- The items have verbal labels which can be used to

interpret the average. On the one hand, it gives labels like

"never". Also, it is the easiest way to show any reader,

that a difference of 0.1 points is trivial, while a difference

of 1.0 points is large. The scoring reflects the units of

the "effect size" in the terms of the measurement.

- When there are occasion items that were blank, the

question of "What did you do with the missing?" is readily

answered. The score is the "average of those answered,

requiring (say) at least 3/4ths of the items to be present"

or it will be scored missing.

The other alternative that I have used frequently for

composite scores - not often for a Likert scale, but usually for

factors that are formed across different domains - is the T-score.

Scales are standardized with a mean of 50 and a standard deviation

of 10 - usually using the mean and SD for the whole sample at Pre.

That makes it relatively easy to look at group differences and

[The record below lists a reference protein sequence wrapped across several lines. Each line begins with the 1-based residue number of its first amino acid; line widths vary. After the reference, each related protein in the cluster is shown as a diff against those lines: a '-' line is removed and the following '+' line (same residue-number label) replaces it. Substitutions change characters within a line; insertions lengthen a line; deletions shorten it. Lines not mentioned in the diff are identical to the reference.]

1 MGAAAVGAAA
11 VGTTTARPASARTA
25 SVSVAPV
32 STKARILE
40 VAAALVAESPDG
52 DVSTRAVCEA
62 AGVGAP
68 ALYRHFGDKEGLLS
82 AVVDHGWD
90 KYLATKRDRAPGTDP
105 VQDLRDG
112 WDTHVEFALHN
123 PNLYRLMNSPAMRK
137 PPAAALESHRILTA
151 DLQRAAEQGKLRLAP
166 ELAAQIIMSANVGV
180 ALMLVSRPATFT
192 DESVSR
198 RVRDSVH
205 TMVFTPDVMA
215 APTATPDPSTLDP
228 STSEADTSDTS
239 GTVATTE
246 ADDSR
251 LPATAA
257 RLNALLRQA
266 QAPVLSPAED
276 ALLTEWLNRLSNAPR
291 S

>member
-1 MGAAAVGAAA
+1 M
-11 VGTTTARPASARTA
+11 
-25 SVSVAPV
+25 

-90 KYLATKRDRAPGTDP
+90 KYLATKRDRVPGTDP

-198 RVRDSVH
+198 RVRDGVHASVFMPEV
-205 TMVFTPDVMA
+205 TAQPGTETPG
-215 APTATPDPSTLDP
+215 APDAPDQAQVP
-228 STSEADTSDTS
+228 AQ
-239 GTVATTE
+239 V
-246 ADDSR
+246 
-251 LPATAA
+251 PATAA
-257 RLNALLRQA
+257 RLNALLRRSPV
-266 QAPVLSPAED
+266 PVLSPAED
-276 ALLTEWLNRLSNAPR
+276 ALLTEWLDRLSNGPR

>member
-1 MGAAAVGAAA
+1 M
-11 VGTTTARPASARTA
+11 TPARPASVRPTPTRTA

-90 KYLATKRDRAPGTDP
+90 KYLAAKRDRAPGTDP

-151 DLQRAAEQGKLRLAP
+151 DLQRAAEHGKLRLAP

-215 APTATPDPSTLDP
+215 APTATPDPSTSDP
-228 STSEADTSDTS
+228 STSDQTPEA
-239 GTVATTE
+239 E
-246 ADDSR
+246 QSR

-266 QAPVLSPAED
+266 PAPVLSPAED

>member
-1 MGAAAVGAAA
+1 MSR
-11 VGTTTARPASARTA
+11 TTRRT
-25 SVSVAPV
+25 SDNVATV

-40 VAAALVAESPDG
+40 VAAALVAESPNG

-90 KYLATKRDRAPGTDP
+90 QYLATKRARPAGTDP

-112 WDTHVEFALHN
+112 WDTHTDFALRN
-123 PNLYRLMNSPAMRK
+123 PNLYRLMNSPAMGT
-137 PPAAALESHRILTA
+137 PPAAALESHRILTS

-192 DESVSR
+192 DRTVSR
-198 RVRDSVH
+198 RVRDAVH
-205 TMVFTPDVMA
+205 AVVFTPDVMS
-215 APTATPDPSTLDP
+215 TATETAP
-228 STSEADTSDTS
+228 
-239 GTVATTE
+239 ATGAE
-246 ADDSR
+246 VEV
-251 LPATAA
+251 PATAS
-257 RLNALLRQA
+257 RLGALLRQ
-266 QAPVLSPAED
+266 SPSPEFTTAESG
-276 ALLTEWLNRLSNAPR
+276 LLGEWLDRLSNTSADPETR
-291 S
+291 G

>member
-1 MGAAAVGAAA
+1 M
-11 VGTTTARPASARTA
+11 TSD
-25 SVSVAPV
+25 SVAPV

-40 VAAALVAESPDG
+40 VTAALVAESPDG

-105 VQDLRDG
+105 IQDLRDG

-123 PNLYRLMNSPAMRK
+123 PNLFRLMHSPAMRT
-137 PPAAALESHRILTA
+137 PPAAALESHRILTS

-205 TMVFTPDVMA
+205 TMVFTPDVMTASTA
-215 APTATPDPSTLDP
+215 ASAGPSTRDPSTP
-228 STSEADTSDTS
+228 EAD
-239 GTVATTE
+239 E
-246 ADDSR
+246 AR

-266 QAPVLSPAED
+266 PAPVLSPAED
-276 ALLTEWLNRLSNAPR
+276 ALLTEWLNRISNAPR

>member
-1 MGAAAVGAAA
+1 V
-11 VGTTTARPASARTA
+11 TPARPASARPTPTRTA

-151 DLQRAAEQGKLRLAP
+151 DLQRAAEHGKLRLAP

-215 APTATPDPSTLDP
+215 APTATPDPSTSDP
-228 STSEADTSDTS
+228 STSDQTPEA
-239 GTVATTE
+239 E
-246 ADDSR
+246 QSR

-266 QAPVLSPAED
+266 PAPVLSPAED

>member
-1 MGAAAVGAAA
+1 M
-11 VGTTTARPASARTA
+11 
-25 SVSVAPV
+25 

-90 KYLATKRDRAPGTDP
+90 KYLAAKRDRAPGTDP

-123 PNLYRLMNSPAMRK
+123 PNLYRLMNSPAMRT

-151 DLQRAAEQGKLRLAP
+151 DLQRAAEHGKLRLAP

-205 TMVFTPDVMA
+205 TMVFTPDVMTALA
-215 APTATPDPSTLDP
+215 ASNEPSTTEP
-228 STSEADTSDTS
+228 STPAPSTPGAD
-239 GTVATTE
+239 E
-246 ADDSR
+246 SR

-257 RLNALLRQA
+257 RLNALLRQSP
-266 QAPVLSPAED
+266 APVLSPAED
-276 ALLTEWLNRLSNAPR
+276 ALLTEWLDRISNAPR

changes across time. (The standard deviation of 10 means

that you can report interesting differences without the clutter

of decimal points. The mean of 50 means that you don't

have the clutter of negative values for group means.)

--

Rich Ulrich

> of ad-hoc scales that are used in clinical trials. Given someone's >> "standard scale" that has often been reported, we are pretty- >> much stuck with it. ven though the BPRS r the Hamilton gt; > might be easier to teach if they used averages.) ere are> > the main reasons.> >> > The sums each have an arbitrary Maximum, different fo>

> scales with different numbers of items, so the only way t>

> know the 'meaning' of a total is to know the scale intimately>